Spinach that reseeds itself?

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I was asked to find the name and hopefully a place to buy this spinach. It was explained to me that it reseeds itself and comes back every year. My friend had it for years and years and has now moved and wants to locate a source of the seeds and start it again.

Any ideas about what variety she is referring to?

-- homestead2 (homestead@localnetplus.com), March 19, 2002


How about New Zealand Spinach(Tetragonia)? Not a true spinach but an old kitchen garden plant that is said to taste like spinach.

-- BC (desertdweller44@yahoo.com), March 19, 2002.

how about dandelion? that can reseed itself NO PROBLEM

-- Stan (sopal@net-port.com), March 19, 2002.

I thought that any spinach when left to bolt will re-seed the ground. I could very well be wrong, wouldn't be the first time! LOL! Best wishes.

-- cowgirlone in OK (cowgirlone47@hotmail.com), March 19, 2002.

The New Zeland spinach is great. I use it to supplement my feed. The chicken, ducks, rabbit and pig all love it, plus it does taste like spinach, doesn't bolt, lasts longer during the growing season, and in warmer climates, it grows year round, and some plants last a couple years or more. Frost will kill it, though.

-- Wendy A (phillips-anteswe@pendleton.usmc.mil), March 19, 2002.

Regular old spinach will do this. Here's what I've done: when picking, pick only the large, outside leaves, not the entire plant. as the season wears on, pull out the plants that are starting to bolt and eat those. Leave only the ones that haven't bolted. A few days later, do this again. Leave only the ones that are big and healthy and are the last to bolt, amd let those go to seed. If you have a long growing season and water well, you can sometimes get a fall crop of spinach. By picking the plants that bolt first, you are selecting for plants that are slower to bolt and produce for a longer time. One problem I have had is that the seeds seem to fall from the plant very close together. Some places will be crowded, others are bare. So it may be better to scratch the seeds in a little bit after they fall from the plant, to distribute them more evenly.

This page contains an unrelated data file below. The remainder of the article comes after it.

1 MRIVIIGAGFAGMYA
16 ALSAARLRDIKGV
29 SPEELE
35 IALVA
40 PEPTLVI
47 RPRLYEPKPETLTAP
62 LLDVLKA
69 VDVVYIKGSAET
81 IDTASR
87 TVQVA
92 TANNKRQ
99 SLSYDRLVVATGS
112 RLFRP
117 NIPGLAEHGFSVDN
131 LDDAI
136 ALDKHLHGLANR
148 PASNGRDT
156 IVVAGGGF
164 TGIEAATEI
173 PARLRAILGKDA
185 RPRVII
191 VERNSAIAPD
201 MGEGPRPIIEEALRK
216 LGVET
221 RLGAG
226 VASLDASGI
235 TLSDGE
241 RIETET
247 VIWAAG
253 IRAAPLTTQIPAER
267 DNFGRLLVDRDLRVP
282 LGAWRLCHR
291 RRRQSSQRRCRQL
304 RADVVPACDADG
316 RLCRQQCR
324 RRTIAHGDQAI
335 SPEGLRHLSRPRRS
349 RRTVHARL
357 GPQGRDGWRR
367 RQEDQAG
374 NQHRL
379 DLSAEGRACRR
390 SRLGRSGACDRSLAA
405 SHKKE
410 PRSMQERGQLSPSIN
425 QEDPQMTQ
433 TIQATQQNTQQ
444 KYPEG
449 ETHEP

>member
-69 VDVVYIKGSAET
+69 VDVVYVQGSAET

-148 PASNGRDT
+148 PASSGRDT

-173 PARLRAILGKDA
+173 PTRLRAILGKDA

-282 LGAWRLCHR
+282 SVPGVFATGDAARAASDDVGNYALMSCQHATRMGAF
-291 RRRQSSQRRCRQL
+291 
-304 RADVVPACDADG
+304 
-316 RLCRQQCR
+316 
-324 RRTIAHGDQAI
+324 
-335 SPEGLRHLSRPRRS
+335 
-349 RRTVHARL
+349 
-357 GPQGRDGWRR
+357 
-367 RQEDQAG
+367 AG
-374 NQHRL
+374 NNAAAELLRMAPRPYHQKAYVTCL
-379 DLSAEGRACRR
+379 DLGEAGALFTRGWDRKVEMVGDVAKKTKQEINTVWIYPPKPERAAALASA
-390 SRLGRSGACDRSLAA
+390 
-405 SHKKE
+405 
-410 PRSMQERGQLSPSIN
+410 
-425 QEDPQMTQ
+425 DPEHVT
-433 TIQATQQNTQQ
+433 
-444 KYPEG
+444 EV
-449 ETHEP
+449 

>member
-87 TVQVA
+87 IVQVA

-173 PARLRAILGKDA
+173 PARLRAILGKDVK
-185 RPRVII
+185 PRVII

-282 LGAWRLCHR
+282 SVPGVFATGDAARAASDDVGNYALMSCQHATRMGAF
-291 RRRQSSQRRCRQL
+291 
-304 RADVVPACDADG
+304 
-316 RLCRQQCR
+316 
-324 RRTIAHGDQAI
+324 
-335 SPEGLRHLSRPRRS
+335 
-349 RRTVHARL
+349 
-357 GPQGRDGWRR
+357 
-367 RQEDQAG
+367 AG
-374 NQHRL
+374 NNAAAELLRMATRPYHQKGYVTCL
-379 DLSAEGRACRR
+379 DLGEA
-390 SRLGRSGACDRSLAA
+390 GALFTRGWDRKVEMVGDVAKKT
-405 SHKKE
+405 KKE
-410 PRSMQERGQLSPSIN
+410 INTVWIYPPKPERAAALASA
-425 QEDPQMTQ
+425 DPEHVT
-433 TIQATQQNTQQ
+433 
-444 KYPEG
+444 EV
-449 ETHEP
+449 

-- Rebekah (daniel1@itss.net), March 19, 2002.

Bountiful Gardens (www.bountifulgardens.org) (707-459-6410) carries New Zealand spinach. (They are really great to order from.) What about transplanting wild spinach -lambs'quarter- if she recognises it. It will seed itself later, and is delicious. (We used to gather it from the barrow ditches when I was a kid, surely contaminated then, but we didn't think of that, and certainly out of the question now.) Look for it in disturbed places but away from roads, because of the auto contamination. Wherever you get it going, it'll get invasive (or prolific, depending on your veiwpoint!) if you let it go to seed, unless you're just faithful about harvesting it, so try to get a stand of it where you don't mind it spreading. It's REALLY good.

-- teddy (millerfam@panhandle.net), March 19, 2002.

Homestead2, I don't know for sure what variety it is that your friend had, but some friends of mine have a variety they call mountain spinach. It is one of the first things to rise in the spring garden (the spring garden is a perennial /self seeding annual ensemble that is left to it's own accord, unless the grasses get out of control.). The spinach is mighty tasty, and I'm going to transplant a few of them over to my place as soon as they come up, so that they can spread their wealth on my new land. I could send you some seeds in the fall, but I failed to get seeds this last fall, and my friend doesn't bother since it takes care of it's own planting at her place. It could be NZ spinach, I don't know.

-- roberto pokachinni (pokachinni@yahoo.com), March 20, 2002.

Thank you all for your responses. Knew I could get the feedback from this forum.

-- homestead2 (homestead@localnetplus.com), March 20, 2002.

Malabar spinach will self seed in my mulch garden. hmm,never had so much 'regular' spinach planted that any was left to boldt! :] yum,yum.

-- bj pepper in C. MS. (pepper.pepper@excite.com), March 21, 2002.

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